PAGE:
Jon Holdman, Flying Phoenix LLC

Alex -

That's like walking into a Chinese restaurant, looking at the menu, and saying, "Hamburgers don't exist!" :-)

Just like in that example, the problem is, you're not looking in the right place. There are some places where you can generally find properties that will meet the 2% rule and there are other places where you won't find any properties that meet that rule.

And just like when you walk into that Chinese restaurant looking for a hamburger, your options are to find someplace else to eat or to just suck it up and find the best thing you can on the menu. In this case, you can either find a new investing location that does allow you to meet the 2% rule or you can choose to stick in your location and find the best deals available.

Crazy analogy, but I'm hungry right now, and I can't decide what to eat... :-)

J Scott, Lish Properties, LLC | [email protected] | http://www.123flip.com | Podcast Guest on Show #10

I've gotten most of mine through the HUD auctions, but a few REOs, too. At HUD I've bid 12 times for every one I've won. Anywhere from 67%-115% of asking. Average about 85%.

[email protected] | 214‑929‑6545 | Podcast Guest on Show #46

BTW, I'm going with pizza tonight. Paying full asking price.

[email protected] | 214‑929‑6545 | Podcast Guest on Show #46

I always felt like my properties were cash flowing really well. Then I heard about this 2% rule and plugged in the numbers. My properties get close to it, but not quit there. Although, I am still very happy with my returns. It's definitely a number to aim for though! Good luck.

in northern cali, it's very possible rentals are not profitable. so why not flip?

ignore the 2% rule. i have no idea how this took off on BP. It's the 50% rule you wanna follow.

search on here how to do the 50% rule. you can also invest in other states if cali won't cut it for a rental.

Originally posted by Scott W.:
in northern cali, it's very possible rentals are not profitable. so why not flip?

search on here how to do the 50% rule. you can also invest in other states if cali won't cut it for a rental.

Technically speaking, bakersfield is in California central valley not NorCal.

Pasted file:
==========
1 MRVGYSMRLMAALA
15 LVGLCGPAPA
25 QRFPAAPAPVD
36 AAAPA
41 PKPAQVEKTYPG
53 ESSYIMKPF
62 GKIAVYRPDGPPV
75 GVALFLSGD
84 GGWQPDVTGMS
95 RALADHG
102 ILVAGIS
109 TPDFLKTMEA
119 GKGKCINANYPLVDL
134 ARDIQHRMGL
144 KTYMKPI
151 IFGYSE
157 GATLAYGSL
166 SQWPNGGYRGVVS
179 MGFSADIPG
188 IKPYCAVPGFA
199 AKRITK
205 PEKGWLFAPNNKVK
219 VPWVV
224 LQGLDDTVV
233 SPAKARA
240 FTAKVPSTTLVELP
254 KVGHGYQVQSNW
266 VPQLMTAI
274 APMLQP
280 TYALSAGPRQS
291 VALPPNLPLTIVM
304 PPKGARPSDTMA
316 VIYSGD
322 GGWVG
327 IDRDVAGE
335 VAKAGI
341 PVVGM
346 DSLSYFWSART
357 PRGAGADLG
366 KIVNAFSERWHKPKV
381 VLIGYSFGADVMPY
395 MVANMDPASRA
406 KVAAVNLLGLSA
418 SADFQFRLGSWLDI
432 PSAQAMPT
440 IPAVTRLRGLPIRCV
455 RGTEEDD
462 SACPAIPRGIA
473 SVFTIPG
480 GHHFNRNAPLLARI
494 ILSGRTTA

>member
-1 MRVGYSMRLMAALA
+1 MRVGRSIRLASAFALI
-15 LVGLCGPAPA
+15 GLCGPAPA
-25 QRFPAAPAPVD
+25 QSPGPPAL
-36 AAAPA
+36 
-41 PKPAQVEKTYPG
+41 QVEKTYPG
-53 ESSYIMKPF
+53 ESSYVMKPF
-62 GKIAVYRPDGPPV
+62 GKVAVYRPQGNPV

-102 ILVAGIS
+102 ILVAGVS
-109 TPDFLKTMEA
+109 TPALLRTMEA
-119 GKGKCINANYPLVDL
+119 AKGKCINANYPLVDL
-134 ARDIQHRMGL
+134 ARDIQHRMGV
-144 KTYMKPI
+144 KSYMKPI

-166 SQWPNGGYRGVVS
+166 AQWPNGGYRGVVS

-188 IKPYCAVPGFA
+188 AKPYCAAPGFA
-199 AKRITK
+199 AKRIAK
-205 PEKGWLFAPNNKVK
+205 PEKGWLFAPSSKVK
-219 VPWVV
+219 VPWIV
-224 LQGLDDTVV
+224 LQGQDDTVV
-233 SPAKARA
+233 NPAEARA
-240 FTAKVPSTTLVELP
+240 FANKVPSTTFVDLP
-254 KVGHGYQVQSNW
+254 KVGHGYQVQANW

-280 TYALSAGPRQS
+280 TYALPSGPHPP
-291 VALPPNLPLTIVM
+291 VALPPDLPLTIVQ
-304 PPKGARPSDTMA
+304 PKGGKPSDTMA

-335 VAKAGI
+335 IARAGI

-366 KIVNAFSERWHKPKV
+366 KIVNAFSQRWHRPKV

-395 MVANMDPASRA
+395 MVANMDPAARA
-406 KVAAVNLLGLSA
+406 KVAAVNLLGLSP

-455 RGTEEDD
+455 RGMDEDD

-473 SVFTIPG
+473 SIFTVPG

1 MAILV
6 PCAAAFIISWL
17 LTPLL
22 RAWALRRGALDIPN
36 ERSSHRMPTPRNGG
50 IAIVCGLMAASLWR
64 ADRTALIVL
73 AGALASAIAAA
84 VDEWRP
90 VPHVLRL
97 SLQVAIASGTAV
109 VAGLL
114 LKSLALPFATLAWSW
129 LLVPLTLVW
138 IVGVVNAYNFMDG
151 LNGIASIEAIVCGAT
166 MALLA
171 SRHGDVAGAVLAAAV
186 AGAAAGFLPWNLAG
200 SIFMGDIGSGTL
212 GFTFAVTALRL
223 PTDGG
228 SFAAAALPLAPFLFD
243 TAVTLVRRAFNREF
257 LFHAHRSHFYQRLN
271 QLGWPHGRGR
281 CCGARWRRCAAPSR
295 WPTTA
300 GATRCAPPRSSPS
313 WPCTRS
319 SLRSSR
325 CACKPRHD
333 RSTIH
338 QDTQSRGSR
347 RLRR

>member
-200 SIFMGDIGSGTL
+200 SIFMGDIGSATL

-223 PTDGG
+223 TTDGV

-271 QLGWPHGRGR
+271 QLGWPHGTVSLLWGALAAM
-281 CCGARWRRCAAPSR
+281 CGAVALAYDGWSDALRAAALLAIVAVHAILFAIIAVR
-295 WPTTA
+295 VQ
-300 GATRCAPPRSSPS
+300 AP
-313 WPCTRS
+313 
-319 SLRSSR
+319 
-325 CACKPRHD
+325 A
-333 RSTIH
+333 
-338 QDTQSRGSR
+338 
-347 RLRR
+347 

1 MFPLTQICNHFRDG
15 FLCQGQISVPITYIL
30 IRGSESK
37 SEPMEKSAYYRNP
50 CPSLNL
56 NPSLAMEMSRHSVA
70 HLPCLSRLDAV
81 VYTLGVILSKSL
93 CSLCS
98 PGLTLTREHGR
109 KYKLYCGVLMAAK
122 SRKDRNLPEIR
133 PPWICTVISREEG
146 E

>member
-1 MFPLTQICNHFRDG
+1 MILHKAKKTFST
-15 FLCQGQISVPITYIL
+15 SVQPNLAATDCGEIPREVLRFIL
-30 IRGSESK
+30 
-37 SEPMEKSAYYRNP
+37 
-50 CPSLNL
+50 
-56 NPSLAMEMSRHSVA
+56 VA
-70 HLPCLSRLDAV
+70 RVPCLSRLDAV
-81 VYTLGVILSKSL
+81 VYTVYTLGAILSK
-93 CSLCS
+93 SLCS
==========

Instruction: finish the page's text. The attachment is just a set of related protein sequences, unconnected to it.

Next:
Even Sacramento which is even more north than san francisco, is still a part of central valley.

And as a beginner real estate investor, I want to purchase properties within 15 minutes drive max, let alone in a different state.

15 minutes is a very tight constraint. You may have to give up a lot of profit to make that work.

Jon Holdman, Flying Phoenix LLC

Originally posted by Bryan Hennen:
It does if you are in the right market. Check this out. http://www.zillow.com/homedetails/1217-E-Barrett-Ave-Madison-Heights-MI-48071/24654762_zpid/ This is a nice home in a working class Detroit suburb. Nice neighborhood, low crime and low taxes. The home gets 3%.

I used to live in Toledo, Ohio and worked in Ann arbor, MI.

This seems to be a good deal if Madison Heights is not a war zone or drug dealing gangs territory.

I heard in Detroit there are plenty of houses that are vacant and abandoned. State will appreciate you much if you take over some, so those properties will not be their problems anymore.

@Alex R. i was surprised that you were saying that the 2% rule doesn't work in Bakersfield. What that tells me is that it's time to get creative.

I'm in the bay area, i operate in Contra Costa county, Alameda county and i can still, even with all these property values going up find 2% deals.

You have to look a little closer and see what others don't see.

Here is an example:

I pulled up on realtor.com 1517 Pacific St, Bakersfield its listed for \$45,900 its a 3/2 1300 sqft with a detached garage.

At first glance it looks decent and the 2% rule doesn't seem to work because the median rent is \$800 (based on rentometer.com comparing 50, 3/2s in the area this would only get you 1.75% (which isn't bad) but that's not the 2% rule. However what if you could make this into two units? Now your looking at probably 5k-10k in rehab. But take a look around in your Google maps. there are many houses in this neighborhood that converted those back garages. What you will end up with is 1 studio renting for \$435 and a house renting for \$800 = \$1235 / \$55,900 = 2.2 Rule

Now as long as you keep all costs under \$61,750 there's your 2% rule.

I don`t get the 2% rule either. It sounds great, don't get me wrong. I just don't see it as a practical figure for most areas.

I will say I live in an area that has a low cost of living, but can`t see the equation as working out much differently elsewhere. As the prices of properties may be higher in other areas, their rent likely goes up in a similar ratio.